The observable phenomenon of hybrid vigor stands in contrast to the notion of breed purity. However, on the other hand, indiscriminate breeding of crossbred or hybrid animals may also result in degradation of quality, particularly when animals are mass-produced without concern for overall health or longevity.
The term backyard breeder is a general term, sometimes considered derisive, used to describe people who are "home breeders", and breed only a few animals for personal use or occasional sale. However, while some backyard breeders pay strict attention to quality, the term usually describes those who allow animals, particularly dogs or horses, to procreate regardless of physical, genetic, and/or emotional health. It is also used to describe unreputable commercial breeders. In the process of careless breeding, many backyard breeders produce genetically weak animals that can be predisposed to genetic disorders or debilitating physical deformities, particularly those that result from inbreeding.
In dog breeding, these individuals focus on only a limited aspect of the dog (such as outward aesthetics), while ignoring the original function and temperament of the breed. When such breeding is carried out on a large scale, the venue is called a puppy mill (especially in North America) or puppy farm. Backyard breeding is popularly blamed for the proliferation of aggressive dogs for the sports of dog baiting and dog fighting. Dog fanciers generally believe that such ill-bred dogs are the reason for the bad public reputation of certain dog breeds, and the increasingly frequent enactment of breed-specific legislation.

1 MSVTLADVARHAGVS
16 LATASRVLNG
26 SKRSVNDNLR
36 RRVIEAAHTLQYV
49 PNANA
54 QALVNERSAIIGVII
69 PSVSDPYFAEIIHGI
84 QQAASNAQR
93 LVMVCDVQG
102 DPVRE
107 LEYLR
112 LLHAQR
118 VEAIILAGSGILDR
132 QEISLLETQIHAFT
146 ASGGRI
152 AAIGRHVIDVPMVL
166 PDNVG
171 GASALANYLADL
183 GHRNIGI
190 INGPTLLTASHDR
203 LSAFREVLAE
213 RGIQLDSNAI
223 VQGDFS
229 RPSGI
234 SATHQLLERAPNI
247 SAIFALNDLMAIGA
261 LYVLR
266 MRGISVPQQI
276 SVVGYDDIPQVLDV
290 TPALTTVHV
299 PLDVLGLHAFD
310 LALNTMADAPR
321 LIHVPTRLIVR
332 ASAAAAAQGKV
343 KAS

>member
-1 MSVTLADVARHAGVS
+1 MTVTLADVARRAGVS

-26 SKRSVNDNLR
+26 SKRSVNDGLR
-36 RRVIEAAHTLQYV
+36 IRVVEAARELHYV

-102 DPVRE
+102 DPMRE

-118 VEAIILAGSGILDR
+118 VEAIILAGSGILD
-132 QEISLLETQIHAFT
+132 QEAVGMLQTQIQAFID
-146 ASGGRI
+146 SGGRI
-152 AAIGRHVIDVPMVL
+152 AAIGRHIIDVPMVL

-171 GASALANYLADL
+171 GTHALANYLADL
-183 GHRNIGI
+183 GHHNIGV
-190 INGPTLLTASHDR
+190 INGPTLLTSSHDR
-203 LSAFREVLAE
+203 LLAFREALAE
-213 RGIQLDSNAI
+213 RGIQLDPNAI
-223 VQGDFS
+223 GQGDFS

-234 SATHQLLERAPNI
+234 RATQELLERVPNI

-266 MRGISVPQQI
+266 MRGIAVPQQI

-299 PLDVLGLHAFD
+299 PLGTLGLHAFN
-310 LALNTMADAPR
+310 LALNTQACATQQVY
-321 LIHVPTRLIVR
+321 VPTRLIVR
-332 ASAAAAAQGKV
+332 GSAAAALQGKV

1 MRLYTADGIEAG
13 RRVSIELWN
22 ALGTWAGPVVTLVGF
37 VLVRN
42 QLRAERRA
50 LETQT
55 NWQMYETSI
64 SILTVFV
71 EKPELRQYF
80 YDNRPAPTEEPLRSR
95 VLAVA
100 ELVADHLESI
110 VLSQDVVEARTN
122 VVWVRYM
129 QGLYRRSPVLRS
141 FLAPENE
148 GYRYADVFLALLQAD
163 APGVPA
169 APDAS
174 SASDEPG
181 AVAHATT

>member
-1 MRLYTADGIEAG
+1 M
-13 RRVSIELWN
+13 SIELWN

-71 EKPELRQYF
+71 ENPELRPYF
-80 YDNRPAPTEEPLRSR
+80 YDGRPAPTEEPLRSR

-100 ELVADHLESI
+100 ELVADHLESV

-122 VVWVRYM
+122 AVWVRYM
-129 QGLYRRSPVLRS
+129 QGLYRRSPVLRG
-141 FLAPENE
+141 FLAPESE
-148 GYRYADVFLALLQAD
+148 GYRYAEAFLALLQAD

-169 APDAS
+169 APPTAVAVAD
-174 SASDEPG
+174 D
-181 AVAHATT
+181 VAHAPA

Because of the time and expense of feeding and caring for horses, which produce one foal per year, there are fewer horse breeders who produce animals en masse, though some individuals do engage in animal hoarding and breed far more animals than they can support. In the horse world, overbreeding of grade animals that cannot be sold except for very low prices raises concerns that such animals will be slaughtered for horsemeat. Some, though not all, color breeders make errors similar to puppy mill breeders by focusing on only one characteristic (in this case, coat color of the horse) to the detriment of health, soundness, and quality conformation. In addition, industrial breeders, such as those who produce pregnant mare urine for the manufacture of premarin, allow many mares to be bred indiscriminately, simply so that they are able to produce the urine laced with reproductive hormones that forms the base for the drug. Their foals are generally considered an unwanted byproduct, particularly males (colrs), and sold off, frequently to the slaughter market.
Problems with inbreeding and loss of vigor is also a concern in the world of purebred show cats.
|This article is licensed under the GNU Free Documentation License. It uses material from the Wikipedia article "Selective_breeding". A list of authors is available in Wikipedia.|